HP Slate 7 Extreme, Slate 8 Pro, Slate 7 HD, Slate 10 HD Hands-on Previews

by Reads (14,318)

Another day, another new tablet from HP – at least, that’s what it feels like lately, and we’re not complaining. Today, the company officially revealed a handful of new Android HP Slate tablets in both 7- and 10-inch varieties. At least two of them are powered by Nvidia’s super quick new Tegra 4 mobile chipset, which partners 4 Cortex-A15 cores alongside an Nvidia homebrewed GPU.

HP Slate 7 Extreme

First up, HP’s new Slate 7 Extreme. If it looks familiar, that might be because you’ve read our story on the new Nvidia Tegra Note reference platform that partners their new Tegra 4 chip with a stylus-driven build of Android on a 7-inch tablet. HP didn’t just take the idea from Nvidia; they seem to have basically taken the Tegra Note and put their logo on it, as it looks precisely like the renders from Nvidia’s site.

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Still, that doesn’t mean it isn’t a quality product – in fact, given HP’s resistance to modifying stock Android builds, even Android purists are HP Slate 7 HP Slate 10 HP Slate 8 Prolikely to approve of the device. As far as I can tell, the software build is completely stock, including the icons and launcher, and the pre-installed HP apps (for things like their photo and print software, etc.) can be disabled in the app’s settings page.

Like the Samsung Galaxy Note line, this tablet comes with a stylus – but it’s a capacitive model, not one that requires a Wacom digitizer. And while most capactive syluses have been frankly terrible at doing anything more than slow sketching, Nvidia has worked to substantially reduce the latency (the time between when you drag the stylus and a line appears on the screen).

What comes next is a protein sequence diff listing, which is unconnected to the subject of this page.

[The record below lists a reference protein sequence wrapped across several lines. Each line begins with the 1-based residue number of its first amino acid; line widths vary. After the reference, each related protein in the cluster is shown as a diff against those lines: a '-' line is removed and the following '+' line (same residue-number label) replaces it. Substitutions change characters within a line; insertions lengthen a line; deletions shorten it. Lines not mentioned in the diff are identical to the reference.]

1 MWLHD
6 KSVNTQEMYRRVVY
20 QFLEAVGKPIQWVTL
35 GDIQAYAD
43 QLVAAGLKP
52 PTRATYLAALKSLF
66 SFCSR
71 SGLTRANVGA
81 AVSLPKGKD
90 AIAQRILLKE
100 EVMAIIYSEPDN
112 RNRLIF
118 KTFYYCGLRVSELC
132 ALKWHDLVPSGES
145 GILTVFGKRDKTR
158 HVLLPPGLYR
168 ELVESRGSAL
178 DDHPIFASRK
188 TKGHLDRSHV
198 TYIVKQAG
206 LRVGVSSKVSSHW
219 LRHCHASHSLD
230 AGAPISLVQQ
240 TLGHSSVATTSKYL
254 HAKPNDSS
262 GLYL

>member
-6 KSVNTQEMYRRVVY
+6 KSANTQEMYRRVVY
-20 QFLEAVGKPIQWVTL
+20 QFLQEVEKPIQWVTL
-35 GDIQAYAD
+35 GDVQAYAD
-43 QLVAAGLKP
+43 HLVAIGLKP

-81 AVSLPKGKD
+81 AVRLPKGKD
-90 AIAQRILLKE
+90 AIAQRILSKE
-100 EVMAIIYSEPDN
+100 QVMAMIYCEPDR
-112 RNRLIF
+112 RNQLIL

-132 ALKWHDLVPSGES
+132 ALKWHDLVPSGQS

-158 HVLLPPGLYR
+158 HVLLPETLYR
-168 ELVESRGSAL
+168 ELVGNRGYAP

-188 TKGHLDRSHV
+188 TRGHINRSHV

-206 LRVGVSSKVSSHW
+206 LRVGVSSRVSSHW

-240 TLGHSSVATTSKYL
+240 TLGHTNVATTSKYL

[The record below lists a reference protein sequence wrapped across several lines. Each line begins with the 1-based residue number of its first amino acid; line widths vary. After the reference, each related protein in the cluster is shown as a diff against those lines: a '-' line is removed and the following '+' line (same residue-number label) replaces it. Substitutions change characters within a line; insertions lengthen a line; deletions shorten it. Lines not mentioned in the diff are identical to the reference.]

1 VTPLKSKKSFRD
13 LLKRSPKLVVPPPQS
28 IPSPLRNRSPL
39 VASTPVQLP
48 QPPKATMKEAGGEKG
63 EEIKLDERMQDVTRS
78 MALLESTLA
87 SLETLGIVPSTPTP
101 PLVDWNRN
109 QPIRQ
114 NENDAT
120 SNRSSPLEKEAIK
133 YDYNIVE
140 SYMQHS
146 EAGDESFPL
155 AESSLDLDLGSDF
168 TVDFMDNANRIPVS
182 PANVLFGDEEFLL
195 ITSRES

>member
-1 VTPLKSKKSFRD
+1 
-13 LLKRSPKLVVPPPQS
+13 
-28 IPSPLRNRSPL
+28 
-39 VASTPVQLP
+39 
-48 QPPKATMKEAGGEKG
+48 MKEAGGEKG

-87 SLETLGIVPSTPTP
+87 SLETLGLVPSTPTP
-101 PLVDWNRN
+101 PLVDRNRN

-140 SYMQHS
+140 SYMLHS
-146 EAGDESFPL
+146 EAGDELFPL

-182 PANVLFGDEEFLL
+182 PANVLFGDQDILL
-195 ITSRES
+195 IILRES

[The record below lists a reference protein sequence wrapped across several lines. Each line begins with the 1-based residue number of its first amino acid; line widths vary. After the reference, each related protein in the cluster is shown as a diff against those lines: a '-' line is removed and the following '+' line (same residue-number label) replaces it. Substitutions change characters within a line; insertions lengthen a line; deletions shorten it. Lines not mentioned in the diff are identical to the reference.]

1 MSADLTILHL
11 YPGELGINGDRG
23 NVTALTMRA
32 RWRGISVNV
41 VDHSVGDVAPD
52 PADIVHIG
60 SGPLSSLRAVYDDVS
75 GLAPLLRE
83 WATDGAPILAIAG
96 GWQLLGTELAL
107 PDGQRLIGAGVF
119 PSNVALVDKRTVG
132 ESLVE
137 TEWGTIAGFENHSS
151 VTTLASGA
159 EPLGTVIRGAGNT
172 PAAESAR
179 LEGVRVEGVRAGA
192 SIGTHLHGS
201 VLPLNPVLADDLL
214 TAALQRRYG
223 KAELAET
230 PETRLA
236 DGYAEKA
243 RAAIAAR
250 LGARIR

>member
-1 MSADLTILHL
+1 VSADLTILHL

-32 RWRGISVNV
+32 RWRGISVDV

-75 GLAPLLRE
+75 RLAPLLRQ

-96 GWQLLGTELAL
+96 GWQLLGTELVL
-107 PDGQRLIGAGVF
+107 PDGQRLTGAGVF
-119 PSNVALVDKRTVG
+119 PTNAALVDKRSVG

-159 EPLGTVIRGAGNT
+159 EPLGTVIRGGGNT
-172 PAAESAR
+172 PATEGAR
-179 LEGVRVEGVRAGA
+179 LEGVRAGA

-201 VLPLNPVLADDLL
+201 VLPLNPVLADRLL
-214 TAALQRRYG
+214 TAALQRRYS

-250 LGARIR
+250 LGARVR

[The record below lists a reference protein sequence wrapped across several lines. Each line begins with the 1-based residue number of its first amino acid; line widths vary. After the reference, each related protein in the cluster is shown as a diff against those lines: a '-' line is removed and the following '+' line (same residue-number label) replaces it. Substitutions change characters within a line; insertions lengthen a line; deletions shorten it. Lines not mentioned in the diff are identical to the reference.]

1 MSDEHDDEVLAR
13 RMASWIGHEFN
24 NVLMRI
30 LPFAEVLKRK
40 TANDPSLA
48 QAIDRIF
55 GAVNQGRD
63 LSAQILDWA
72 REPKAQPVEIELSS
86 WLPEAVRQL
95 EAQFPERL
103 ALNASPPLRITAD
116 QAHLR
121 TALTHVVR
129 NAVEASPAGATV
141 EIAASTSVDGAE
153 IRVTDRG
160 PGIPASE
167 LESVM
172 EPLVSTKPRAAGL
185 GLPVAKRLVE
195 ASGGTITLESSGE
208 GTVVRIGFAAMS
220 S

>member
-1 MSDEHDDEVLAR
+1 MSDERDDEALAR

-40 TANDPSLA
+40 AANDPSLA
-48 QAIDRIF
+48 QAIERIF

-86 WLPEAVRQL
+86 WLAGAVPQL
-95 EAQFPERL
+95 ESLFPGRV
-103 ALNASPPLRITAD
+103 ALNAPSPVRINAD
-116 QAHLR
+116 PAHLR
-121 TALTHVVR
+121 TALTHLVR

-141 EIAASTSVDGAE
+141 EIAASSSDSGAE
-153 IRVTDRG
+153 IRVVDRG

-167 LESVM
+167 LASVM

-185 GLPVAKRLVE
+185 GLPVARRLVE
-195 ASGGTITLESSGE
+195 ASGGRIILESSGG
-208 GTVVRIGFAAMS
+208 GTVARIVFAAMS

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As a result, the stylus shipping with this tablet works quite well, both for drawing as well as writing things down. Moreover, in what may be a first for mainstream capacitive styluses, the tip of this model isn’t much larger than an old lead pencil. 

Nvidia supplies software for both sketching and jotting down notes, as well as a special palm rejection mode in which only the stylus can interact with the screen, and not your fingers.

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Thanks to the stylus’ special shape, you can flip it around and use it as an eraser in supported apps without having to hit any buttons or switches.

You don’t need to use the stylus exclusively to benefit from the superior latency, as even your fingers can take advantage of that. In some cases, that’s probably a good thing, as I found the included stylus to leave a bit of residue on the screen; just a bit of the capacitive rubber can be left behind.

Still, it’s a decidedly fast piece of kit, and the stylus makes it genuinely useful for taking notes, clipping things you wish to save or share from the web.

HP Slate 8 Pro